Hit And Run (M)(99 min)
Directed by David Palmer and Dax Shepard.
Starring Dax Shepard, Kristen Bell, Bradley Cooper.
I've been sitting through the trailer for Hit and Run for months now. And every time it's played, my hopes for the film have sunk a little lower. The trailer looks like an exercise in picking the bones out of a deeply mediocre film, cherry picking a few moments of surpassing crassness, and generally hoping for nothing more than a short theatrical run to bolster the films profile when it hits the DVD shelves later in the year. So when the day came to watch it, I slumped into my seat with my expectations through the floor, and no great enthusiasm for what was about to unfold. Which, as anyone who sees too many films knows, is the ideal condition in which to be ambushed by a pleasant surprise.
Hit and Run follows Dax Shepard and Kristen Bell (who are engaged in real life. Aww) as they try to escape Shepard's old mates in crime, and deliver Bell to Los Angeles in time for the job interview that could turn their lives around. He was once a getaway driver for a bank heist mob, but he turned witness on his cronies, and now lives - under the assumed name ‘‘Charlie Bronson’’ - in a small town a long way from anywhere. Bell's Annie knows that by taking the job in LA, she is going to a place that her boyfriend might not be able to follow. But, Charlie reckons that after four years away, the coast should be clear enough to risk a return in order to stay with his love. ‘‘After all’’, he says, ‘‘LA's a big place...’’ Which might have been true, had Annie not had an obsessive ex, who by an all too credible series of coincidences, manages to crack Charlie's true identity, and pass it on to his old gang leader.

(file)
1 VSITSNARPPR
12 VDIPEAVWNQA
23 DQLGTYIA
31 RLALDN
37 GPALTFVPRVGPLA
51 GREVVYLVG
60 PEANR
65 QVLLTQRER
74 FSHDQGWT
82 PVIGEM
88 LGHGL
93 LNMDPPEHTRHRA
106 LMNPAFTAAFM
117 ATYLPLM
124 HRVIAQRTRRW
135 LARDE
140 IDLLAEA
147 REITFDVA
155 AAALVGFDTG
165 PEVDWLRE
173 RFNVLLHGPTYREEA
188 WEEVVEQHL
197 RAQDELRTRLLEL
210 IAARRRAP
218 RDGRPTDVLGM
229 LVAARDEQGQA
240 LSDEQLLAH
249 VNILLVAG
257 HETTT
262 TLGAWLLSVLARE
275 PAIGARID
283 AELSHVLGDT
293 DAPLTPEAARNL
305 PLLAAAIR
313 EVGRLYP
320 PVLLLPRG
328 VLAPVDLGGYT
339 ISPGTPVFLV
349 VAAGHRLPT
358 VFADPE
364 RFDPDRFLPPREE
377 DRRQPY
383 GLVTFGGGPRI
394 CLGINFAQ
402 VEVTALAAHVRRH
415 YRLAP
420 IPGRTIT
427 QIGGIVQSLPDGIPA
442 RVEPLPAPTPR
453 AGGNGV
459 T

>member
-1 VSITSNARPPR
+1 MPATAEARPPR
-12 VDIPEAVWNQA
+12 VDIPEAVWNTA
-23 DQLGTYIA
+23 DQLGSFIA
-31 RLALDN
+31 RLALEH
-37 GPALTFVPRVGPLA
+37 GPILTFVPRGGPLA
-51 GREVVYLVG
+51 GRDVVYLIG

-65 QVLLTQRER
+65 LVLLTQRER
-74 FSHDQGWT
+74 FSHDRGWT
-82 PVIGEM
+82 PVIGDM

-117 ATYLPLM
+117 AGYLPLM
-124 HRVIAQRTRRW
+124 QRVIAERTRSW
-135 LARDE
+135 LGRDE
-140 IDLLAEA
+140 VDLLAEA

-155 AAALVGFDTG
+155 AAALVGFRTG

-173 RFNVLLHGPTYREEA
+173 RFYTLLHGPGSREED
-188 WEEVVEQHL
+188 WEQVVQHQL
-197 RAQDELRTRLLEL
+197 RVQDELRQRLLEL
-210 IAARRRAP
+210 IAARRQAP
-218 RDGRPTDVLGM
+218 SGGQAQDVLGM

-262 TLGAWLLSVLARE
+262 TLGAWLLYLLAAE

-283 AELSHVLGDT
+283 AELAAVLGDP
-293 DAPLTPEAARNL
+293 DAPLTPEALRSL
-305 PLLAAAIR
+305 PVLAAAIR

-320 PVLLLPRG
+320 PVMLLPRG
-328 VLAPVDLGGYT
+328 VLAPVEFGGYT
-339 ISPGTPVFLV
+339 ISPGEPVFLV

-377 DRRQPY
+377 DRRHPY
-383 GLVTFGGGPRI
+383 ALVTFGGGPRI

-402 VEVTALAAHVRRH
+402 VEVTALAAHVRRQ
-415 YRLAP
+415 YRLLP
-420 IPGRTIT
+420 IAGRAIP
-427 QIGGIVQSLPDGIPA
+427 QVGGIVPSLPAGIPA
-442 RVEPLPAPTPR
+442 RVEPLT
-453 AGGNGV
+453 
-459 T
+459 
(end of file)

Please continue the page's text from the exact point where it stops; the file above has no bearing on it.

Pursued by bank robbers, a creepy ex, and the long suffering cop charged with keeping Charlie safe, a road trip/chase movie ensues. Car chases jostle for space with ongoing gags, some genuinely odd and unexpectedly provocative dialogue fleshes out the bones of the central relationships, and a good cast bring the whole enterprise to life in a completely enjoyable fashion. Made on a tight budget, written as a labour of love by Shepard himself, co-directed with an old friend, and peopled by Shepard and Bell's friends and colleagues, this is a film that has not had the life ironed out of it by the studio exec's, and that is a thing always worth celebrating.
At times, it began to remind me of Tony Scott/Quentin Tarantino's True Romance. It's there – a little – in the story, in the references to other movies, in Bradley Cooper's moth eaten dreadlocks, and in a few moments when the soundtrack seems to be consciously parroting Hans Zimmer's work in True Romance. I don't believe that Shepard or David Palmer are ever going to make a film as enjoyable as one of Scott's best. But for a few moments at least, they did remind that I'm going to miss my annual traipse to the multiplex to watch Scott's latest. Hit and Run isn't great, but it is energetic, mischievous, and knows exactly when to end.
- © Fairfax NZ News